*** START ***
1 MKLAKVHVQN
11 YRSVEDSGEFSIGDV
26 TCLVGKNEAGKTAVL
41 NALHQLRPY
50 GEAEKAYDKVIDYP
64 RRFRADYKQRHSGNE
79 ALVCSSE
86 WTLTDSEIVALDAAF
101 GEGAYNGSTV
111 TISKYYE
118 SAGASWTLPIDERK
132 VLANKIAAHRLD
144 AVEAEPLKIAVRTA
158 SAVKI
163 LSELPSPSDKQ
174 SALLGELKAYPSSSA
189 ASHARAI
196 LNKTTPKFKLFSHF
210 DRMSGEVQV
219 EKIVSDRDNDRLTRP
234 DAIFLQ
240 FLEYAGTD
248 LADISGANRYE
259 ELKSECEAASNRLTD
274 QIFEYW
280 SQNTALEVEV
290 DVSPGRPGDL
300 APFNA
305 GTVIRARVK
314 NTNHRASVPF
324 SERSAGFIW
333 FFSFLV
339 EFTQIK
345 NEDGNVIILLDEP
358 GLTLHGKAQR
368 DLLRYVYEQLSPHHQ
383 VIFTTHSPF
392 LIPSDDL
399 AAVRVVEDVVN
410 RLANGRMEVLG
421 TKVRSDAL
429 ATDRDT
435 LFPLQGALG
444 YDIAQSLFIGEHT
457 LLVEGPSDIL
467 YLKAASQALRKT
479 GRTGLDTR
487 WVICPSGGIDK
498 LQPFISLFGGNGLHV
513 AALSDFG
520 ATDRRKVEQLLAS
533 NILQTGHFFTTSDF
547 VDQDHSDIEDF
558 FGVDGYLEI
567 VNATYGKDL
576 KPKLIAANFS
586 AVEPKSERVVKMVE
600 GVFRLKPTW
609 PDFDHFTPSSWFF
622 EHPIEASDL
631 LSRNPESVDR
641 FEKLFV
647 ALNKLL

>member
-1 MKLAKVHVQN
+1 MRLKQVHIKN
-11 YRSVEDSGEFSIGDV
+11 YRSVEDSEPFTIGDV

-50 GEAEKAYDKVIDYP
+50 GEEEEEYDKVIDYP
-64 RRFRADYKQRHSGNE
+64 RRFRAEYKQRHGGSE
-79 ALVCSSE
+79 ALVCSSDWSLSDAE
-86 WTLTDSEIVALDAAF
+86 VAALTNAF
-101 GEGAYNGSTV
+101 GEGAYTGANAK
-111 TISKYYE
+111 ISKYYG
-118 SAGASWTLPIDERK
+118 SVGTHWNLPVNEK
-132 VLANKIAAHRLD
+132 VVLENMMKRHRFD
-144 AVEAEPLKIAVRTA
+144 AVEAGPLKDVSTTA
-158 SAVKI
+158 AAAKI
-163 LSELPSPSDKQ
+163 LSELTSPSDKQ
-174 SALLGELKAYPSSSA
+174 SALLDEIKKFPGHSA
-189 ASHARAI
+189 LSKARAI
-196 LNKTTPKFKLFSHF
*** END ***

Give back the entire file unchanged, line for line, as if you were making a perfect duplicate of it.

1 MKLAKVHVQN
11 YRSVEDSGEFSIGDV
26 TCLVGKNEAGKTAVL
41 NALHQLRPY
50 GEAEKAYDKVIDYP
64 RRFRADYKQRHSGNE
79 ALVCSSE
86 WTLTDSEIVALDAAF
101 GEGAYNGSTV
111 TISKYYE
118 SAGASWTLPIDERK
132 VLANKIAAHRLD
144 AVEAEPLKIAVRTA
158 SAVKI
163 LSELPSPSDKQ
174 SALLGELKAYPSSSA
189 ASHARAI
196 LNKTTPKFKLFSHF
210 DRMSGEVQV
219 EKIVSDRDNDRLTRP
234 DAIFLQ
240 FLEYAGTD
248 LADISGANRYE
259 ELKSECEAASNRLTD
274 QIFEYW
280 SQNTALEVEV
290 DVSPGRPGDL
300 APFNA
305 GTVIRARVK
314 NTNHRASVPF
324 SERSAGFIW
333 FFSFLV
339 EFTQIK
345 NEDGNVIILLDEP
358 GLTLHGKAQR
368 DLLRYVYEQLSPHHQ
383 VIFTTHSPF
392 LIPSDDL
399 AAVRVVEDVVN
410 RLANGRMEVLG
421 TKVRSDAL
429 ATDRDT
435 LFPLQGALG
444 YDIAQSLFIGEHT
457 LLVEGPSDIL
467 YLKAASQALRKT
479 GRTGLDTR
487 WVICPSGGIDK
498 LQPFISLFGGNGLHV
513 AALSDFG
520 ATDRRKVEQLLAS
533 NILQTGHFFTTSDF
547 VDQDHSDIEDF
558 FGVDGYLEI
567 VNATYGKDL
576 KPKLIAANFS
586 AVEPKSERVVKMVE
600 GVFRLKPTW
609 PDFDHFTPSSWFF
622 EHPIEASDL
631 LSRNPESVDR
641 FEKLFV
647 ALNKLL

>member
-1 MKLAKVHVQN
+1 MRLKQVHIKN
-11 YRSVEDSGEFSIGDV
+11 YRSVEDSEPFTIGDV

-50 GEAEKAYDKVIDYP
+50 GEEEEEYDKVIDYP
-64 RRFRADYKQRHSGNE
+64 RRFRAEYKQRHGGSE
-79 ALVCSSE
+79 ALVCSSDWSLSDAE
-86 WTLTDSEIVALDAAF
+86 VAALTNAF
-101 GEGAYNGSTV
+101 GEGAYTGANAK
-111 TISKYYE
+111 ISKYYG
-118 SAGASWTLPIDERK
+118 SVGTHWNLPVNEK
-132 VLANKIAAHRLD
+132 VVLENMMKRHRFD
-144 AVEAEPLKIAVRTA
+144 AVEAGPLKDVSTTA
-158 SAVKI
+158 AAAKI
-163 LSELPSPSDKQ
+163 LSELTSPSDKQ
-174 SALLGELKAYPSSSA
+174 SALLDEIKKFPGHSA
-189 ASHARAI
+189 LSKARAI
-196 LNKTTPKFKLFSHF